Not long ago, while I was waiting to be called for the National Youth Service Scheme (NYSC), my brother, who had graduated before me was posted to serve in Yola, one of the states the rampaging Boko Haram insurgents declared their caliphate.
Former President Goodluck Jonathan had just then, declared a state of emergency in the three states ravaged by Boko Haram group, signalling a total and comprehensive military operations in the region.
Immediately after the declaration of the state of emergency in the Northeast region, I responded in fear with a piece, titled: “So that state of emergency does not turn into military terrorism.”
The reason for this unprepared article, was not because I just wanted to write about the development but because I was obviously expressing fear of the safety of my brother who was due to assume orientation camp and other innocent Nigerians living in the region.
My fear was so intense that I was picturing how the post-emergency rule in the region would look like.
As a matter of fact, while my mother and other family members were discussing whether my brother should abandon the program if the NYSC management would not re-deploy him to other states, he received a cheering message from NYSC, directing him to report at their Abuja camp for the three weeks orientation programme.
I, who was still waiting for the next batch to be mobilised, was fervently praying to God not to let the management post me to any of the northern states in spite of the fact that I am from Kogi state, which is in North central.
Fortunately, a few months later, I was posted to Abia state in the Southeast: the state which happens to now house the melting point for Biafra agitation.
I received the news of my posting with mixed feelings.
First, I heaved a sigh of relief for the fact that I was posted out of the war zone (Northeast). Secondly, I was scared of my sojourn in the ‘Nyamiri’ region, as it’s fondly called, for my one-year compulsory programme. My second reason above was hinged on the narratives that the Southeast region was not conducive to serve, especially for practising Muslims.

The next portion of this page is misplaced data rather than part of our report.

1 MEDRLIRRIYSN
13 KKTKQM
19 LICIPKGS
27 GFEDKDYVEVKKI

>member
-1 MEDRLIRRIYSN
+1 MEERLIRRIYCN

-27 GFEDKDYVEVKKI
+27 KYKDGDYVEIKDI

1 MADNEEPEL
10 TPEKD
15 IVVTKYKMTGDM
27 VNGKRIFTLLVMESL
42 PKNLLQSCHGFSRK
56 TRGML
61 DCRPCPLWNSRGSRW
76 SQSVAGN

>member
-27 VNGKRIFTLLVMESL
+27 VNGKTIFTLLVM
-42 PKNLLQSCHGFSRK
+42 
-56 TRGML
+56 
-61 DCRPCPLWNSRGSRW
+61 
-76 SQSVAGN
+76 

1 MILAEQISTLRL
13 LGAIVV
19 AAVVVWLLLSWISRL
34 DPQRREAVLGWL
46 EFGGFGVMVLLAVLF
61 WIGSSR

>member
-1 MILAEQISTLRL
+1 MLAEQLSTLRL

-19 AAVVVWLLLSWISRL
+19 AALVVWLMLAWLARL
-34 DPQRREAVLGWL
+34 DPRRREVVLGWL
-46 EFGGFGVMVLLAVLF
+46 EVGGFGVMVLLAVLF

I decided to go and experience for myself how the region would be.
Surprisingly, on getting there, I noticed that the region was very peaceful and more conducive than even my home state, Kogi. I explored the state, (the God’s own state) from Umuahia to Aba to Arochukwu, Ohafia and others. Everywhere was peaceful and the Igbo people I met were wonderful. I saw Mosques virtually in all local governments I went to. We observed Friday prayer freely. At my place of primary assignment, we would go out any time, though I avoided night outings.
So, it is disheartening to now be confronted with the reality that the Eastern region that was enjoying peaceful atmosphere while many people in the Northeast were admiring them suddenly allow a young guy to slide it into a war zone.
It would be recalled that few weeks after Dr Goodluck Azikiwe Ebele Jonathan fantastically lost in a general election that produced Muhammadu Buhari as president, a young Igbo guy emerged from far away London to declare what many people would probably describe as war against the Nigerian state, making all sort of inflammatory statements even when Buhari had not been sworn in as president of the federal republic of Nigeria.
The Igbo elites, who we all know, massively opposed the Buhari presidency, supposed to have understood the possible political reality that would follow such action and be mindful of their subsequent behaviour so that they would not be labeled as enemies of Nigerians.
They should have swiftly confronted the young guy from far away London to desist from making inflammatory statements and inciting people against the new leadership of the country.
But, the Igbo elites were either none concern about the damage the guy is doing to their collective political stand, or some of them were indirectly supporting Nnamdi Kanu’s unhealthy Biafra campaign, using it to hold the newly elected president to ransom.
The Igbo could not easily realize that what the young guy was cooking for the region was far more than they can chew. The Igbo could barely notice how millions of displaced victims of Boko Haram and military operations in the Northeast were admiring peace in Southeast region. They show open hatred for, and fear of Buhari in their psyche. It is so palpable that one cannot mistake it.
Now that the military has declared the IPOB as terrorist group, it’s probably too late for the Igbo leaders to condemn the violent approach of the IPOB.
One may guess however that there is a slim chance for them to urgently retrace their step by teaming up with the federal government to quell the unholy crusade of IPOB.
This will help prevent the gullible youths in the region being transformed into armed militias that may induce a total and comprehensive military operations which could, in turn, lead to the rebirth of the Northeast experience in the Southeast.
A stitch in time, they say, saves nine!